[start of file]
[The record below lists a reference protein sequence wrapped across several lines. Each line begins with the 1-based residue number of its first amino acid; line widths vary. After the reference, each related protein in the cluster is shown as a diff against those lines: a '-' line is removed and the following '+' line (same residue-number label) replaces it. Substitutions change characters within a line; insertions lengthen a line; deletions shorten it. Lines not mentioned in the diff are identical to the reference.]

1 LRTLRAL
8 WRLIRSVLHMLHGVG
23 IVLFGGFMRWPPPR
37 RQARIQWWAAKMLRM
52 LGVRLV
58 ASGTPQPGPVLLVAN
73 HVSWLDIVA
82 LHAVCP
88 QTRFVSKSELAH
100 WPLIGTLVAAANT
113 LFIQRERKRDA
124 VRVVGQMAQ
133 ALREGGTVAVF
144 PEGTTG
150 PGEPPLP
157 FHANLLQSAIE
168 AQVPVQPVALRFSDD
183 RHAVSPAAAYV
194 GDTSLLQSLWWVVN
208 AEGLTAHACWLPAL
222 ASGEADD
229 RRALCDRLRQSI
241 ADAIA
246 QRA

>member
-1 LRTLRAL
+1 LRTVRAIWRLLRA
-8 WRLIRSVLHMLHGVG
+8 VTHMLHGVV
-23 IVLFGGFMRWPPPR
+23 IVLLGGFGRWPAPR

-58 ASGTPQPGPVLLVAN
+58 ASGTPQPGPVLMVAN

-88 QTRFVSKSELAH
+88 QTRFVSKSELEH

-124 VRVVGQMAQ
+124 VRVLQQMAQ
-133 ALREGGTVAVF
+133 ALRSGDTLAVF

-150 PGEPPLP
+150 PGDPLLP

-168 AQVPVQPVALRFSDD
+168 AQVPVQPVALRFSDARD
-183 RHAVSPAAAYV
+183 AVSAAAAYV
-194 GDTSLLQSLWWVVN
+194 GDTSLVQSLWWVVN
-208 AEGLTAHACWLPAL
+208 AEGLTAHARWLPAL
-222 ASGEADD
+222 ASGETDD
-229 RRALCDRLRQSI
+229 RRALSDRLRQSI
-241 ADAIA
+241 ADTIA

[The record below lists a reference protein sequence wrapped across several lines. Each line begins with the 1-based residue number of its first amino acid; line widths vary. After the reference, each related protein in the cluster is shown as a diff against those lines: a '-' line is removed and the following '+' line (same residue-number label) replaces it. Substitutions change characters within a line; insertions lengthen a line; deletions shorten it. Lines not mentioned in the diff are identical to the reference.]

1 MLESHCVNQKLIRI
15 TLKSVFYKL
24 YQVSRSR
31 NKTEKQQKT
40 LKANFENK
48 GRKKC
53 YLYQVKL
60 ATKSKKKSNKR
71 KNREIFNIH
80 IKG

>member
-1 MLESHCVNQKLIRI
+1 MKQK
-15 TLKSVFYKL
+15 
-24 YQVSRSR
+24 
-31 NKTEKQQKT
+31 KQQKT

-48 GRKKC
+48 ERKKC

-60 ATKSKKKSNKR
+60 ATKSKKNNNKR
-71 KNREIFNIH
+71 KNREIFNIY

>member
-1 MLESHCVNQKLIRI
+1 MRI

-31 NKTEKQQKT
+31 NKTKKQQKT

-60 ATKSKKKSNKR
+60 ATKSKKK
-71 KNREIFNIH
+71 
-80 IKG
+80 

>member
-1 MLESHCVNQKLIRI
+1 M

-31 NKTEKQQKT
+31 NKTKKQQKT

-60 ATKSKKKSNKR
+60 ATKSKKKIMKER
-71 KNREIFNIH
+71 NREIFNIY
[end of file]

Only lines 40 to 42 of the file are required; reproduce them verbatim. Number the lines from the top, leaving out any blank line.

+133 ALRSGDTLAVF

-150 PGEPPLP
+150 PGDPLLP